Easier Said than Done!
This time of the year makes me crazy.
If you are like me, you are pretty organized most of the year—then December rolls around and you have an overwhelming “To Do List” that makes your head spin like Chuckie.
I want to share with you a couple of things that I do—and hope that you find them useful. If not, I hope you are comforted knowing that you are not the only one who looks at their To Do List and breaks out in hives.
What Do You Have To Do TODAY?
By that I mean—very bad things will happen if these tasks are not done today. They have “consequences” . It could be work related. It could be personal.
I specifically remember a really, really tough closing where the agent and the buyer wanted me to attend. My daughter had been chosen for the Women’s All-Star Softball Team and the game was at the same time. I chose the game. The agent and buyer had my cell number and the loan closed just fine without me. I would never forgive myself for not attending her game.
Pick One Big Thing
Take a look at your list. Pick one thing that you know you can complete with just a little bit of effort. Write down the name of the task and then write down even the tiniest of steps that you need to do to get it done.
I recently had to make some updates to one of my websites. While the website guy was the one doing the work, I wrote a detailed list of what had to be changed. This is where I had to fully and mentally commit to getting it done within a certain time frame. I call that “enough” for now—til the IT guy does his part of the job.
What If Everything Is Important?
I hate to be the one to break it to you—but not everything is important. Not everything on your list has to be completed.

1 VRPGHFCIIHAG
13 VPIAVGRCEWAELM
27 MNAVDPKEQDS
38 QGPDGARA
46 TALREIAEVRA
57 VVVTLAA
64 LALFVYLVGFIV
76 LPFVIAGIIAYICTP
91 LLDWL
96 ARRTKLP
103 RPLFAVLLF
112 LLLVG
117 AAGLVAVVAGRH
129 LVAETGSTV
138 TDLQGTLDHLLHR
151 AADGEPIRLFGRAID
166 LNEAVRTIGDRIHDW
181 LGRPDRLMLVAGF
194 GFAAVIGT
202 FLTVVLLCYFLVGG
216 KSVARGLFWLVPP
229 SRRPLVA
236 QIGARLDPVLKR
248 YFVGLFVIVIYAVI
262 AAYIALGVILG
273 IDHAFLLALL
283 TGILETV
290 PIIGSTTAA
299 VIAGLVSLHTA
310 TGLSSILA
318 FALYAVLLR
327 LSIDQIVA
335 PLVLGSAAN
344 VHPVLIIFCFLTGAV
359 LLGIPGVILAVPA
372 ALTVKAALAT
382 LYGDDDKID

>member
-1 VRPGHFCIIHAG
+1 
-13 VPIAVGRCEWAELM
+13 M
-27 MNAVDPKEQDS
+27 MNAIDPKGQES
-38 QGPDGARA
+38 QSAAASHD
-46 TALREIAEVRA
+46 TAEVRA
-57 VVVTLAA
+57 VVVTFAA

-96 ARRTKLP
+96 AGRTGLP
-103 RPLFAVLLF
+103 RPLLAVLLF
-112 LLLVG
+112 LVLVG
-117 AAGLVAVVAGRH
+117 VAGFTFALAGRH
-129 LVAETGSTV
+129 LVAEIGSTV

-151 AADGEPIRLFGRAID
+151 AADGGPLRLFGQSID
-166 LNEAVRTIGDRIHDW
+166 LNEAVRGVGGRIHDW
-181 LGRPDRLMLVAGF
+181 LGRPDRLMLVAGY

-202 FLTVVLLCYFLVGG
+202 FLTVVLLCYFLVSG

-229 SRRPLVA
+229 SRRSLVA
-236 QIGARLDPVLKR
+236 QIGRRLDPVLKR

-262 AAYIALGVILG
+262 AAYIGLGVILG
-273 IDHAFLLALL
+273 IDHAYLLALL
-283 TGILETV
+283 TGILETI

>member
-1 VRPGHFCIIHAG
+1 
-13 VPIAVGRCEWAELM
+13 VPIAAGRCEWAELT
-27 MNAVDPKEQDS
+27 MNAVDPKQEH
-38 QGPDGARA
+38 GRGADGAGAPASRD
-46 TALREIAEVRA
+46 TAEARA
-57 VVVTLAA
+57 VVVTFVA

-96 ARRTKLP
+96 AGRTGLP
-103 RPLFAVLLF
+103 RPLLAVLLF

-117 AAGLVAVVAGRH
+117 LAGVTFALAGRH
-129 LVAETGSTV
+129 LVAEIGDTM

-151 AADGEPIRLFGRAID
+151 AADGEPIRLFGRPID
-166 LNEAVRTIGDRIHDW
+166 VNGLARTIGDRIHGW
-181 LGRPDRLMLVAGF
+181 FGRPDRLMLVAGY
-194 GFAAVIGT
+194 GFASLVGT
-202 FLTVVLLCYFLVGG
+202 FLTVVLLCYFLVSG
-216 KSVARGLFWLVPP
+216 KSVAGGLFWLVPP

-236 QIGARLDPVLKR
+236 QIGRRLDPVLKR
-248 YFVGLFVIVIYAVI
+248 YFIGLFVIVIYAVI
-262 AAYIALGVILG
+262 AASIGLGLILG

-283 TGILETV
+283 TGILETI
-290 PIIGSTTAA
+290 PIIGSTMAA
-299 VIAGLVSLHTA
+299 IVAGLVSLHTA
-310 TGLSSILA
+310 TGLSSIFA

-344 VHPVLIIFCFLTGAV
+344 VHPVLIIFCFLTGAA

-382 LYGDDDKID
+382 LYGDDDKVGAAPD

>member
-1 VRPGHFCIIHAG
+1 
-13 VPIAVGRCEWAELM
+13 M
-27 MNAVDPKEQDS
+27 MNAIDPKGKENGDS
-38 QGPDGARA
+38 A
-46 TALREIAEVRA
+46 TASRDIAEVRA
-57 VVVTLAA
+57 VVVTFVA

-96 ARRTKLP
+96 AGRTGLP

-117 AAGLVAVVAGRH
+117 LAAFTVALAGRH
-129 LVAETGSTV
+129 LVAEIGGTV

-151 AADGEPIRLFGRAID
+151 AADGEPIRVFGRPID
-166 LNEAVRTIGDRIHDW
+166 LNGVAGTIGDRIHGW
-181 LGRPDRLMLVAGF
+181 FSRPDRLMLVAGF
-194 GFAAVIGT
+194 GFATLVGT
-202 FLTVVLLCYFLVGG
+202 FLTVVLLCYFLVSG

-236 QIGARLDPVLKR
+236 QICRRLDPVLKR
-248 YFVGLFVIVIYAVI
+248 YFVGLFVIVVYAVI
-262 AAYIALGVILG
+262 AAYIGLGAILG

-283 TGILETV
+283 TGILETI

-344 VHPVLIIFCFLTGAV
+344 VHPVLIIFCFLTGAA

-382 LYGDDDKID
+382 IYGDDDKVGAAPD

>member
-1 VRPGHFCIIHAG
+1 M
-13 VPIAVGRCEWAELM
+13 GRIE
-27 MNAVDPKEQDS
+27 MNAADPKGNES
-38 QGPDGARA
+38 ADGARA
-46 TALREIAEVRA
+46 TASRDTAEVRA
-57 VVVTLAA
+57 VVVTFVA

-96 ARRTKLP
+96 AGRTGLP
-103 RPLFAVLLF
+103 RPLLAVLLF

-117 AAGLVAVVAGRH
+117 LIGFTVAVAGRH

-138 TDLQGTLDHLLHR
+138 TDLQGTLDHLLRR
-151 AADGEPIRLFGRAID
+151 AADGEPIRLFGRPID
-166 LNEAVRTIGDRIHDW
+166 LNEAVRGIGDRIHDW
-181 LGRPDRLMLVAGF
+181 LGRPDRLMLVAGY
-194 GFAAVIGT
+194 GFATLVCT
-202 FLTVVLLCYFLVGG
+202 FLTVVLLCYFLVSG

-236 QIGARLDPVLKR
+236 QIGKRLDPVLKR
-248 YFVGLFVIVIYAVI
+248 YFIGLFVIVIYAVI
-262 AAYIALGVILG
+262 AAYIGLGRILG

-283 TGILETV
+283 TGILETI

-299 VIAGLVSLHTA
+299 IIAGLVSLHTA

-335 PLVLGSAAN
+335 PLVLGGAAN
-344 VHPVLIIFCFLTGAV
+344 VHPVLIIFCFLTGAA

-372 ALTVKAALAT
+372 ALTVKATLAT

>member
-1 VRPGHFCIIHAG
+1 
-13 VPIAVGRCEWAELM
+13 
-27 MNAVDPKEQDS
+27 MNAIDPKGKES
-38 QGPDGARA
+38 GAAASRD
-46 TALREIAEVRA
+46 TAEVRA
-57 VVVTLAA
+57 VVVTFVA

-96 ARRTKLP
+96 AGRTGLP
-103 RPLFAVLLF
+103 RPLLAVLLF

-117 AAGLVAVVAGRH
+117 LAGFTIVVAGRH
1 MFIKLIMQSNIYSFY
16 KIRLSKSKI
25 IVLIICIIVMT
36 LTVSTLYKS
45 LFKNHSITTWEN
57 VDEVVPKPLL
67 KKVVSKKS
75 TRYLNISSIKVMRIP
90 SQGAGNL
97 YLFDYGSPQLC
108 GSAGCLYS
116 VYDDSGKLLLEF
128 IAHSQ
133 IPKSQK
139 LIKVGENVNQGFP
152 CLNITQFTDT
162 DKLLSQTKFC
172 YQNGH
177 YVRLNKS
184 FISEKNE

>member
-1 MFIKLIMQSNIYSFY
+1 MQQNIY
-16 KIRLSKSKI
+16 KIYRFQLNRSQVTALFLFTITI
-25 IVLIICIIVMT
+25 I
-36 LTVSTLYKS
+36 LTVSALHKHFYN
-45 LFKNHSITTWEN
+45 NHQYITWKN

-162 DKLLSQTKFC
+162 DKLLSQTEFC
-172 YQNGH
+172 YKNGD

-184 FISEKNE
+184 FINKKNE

I created a short list of 3 to 4 easy-peasy things to do—but listed them by “category.” For example, my list contains phone calls that I need to make. Call butcher to order prime rib. Call the dog hotel to reserve a room for Bentley when I go out of town. Set up my dentist appointment. A time to get the oil changed in my car.
The category that I just mentioned is “phone calls” that have nothing to do with work—but still need to get done. Other categories might be “on-line Christmas present shopping.” Add holiday party dates to your calendar. Or things that you need to do with your children.
Assessing Your Tasks
In military terms, this is called “collateral damage.” You are overwhelmed. The task is scary. You feel you are going to fail. Honestly assess what is important and what is not. Just do what you can do—and for Heaven’s sake, don’t feel guilty about it!
Oh, Feeling guilty will only result in no action at all.
What’s on your list?